The principle of human rights (jus) is that they are conferred at birth and unlike laws (lex), which constitute privileges and obligations of the state, the natural (i.e. “of birth”) rights of humanity are not subject to statute, but quite to the contrary, the other way around.

  • Mike Magruder

    Maybe if they mail Terry to a Moroccan prison for a few months, he’ll be more appreciative of USA Justice. I wonder what the postage should be? These idiots are forgetting that they’re as dangerous as Talibans. Most other Americans have forgotten this as well. This is D…U…M…B

  • oklaw

    FYI, I am gaining a Masters in Human Rights, so I’ve studied same intensely over the last year. This is a debatable area, and the UN does not have the final say in this area.

  • oklaw

    We need to think about our definition of human rights, and how many rights you have left after you take the ultimate right to life away from so many people. Rights correspond to duties and responsibilities. Rights are privileges, not automatic. I think we have forgotten that in this modern era. Regardless of what the UN has to say about the issue, the UN does not control US policy. This is not about making Mr. Nichols comfortable. The fact that he is allowed to retain his right to life, which he denied so many innocent victims, is a great enough gift for him to receive.

  • beholder


    I didn’t say the IRA are terrorists. I said terrorists in the IRA. In 1998, an IRA car bombing killed 29 people in Northern Ireland. I’d say that counts at terrorism. I’m willing to accept there are different factions in the IRA, whatever you want to call it (political wing/military wing, whatver).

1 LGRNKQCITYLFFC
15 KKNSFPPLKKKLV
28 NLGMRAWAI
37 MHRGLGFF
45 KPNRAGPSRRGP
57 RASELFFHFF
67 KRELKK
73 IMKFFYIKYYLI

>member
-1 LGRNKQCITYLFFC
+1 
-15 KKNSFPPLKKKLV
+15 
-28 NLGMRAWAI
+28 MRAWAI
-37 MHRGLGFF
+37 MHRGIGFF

• Geo

    The IRA are terrorists?! That says it all….we as a society have to literally take care of the individuals that we imprison. It is our burden. We as a society create and legislate laws that we want other people to follow. To be the warders of these laws we also must see to it that these men and women are not suffering under our watch.

  • ruben

    i have zero sympathy for this or any mass murderer but i agree with what someone posted on here…..we have guantanamo bay full of prisoners who either helped or fought on behalf of the people that killed thousands of innocent people on 9/11 and aren’t there requests including meals being catered to them according to there religous requests?the treatment of all terrorists/mass murders in prison must all be the same whether we like it or not.keep him fed well so he can live a long miserable life to reflect on what he did.

  • Dusty

    Let him starve himself. Did he give his victims any choice?

  • beholder

    Leslie prisoners in supermax facilities typically spend 22 hours a day or more in their cells, and they might see a slice of the sunlight for a few minutes a day from the pit they exercise in (alone) if allowed out at the right time. If you tried to grow a geranium in the amount of sunlight they receive per day it would die, much less sprout something wholesome to eat. The whole idea of supermax is to deprive them of sensory and social interaction. I think any one of the inmates would consider being able to grow a garden like going to paradise.

    In the UK during the crackdowns on the IRA, the Irish terrorists were kept in isolation. They finally realized they would have better discipline if they gave them more control, rather than less (doing jobs, earning privileges, etc.). Long term solitary confinement is considered torture by the UN and anyone who has been through it agrees nothing — even physical torture — is worse.

  • Leslie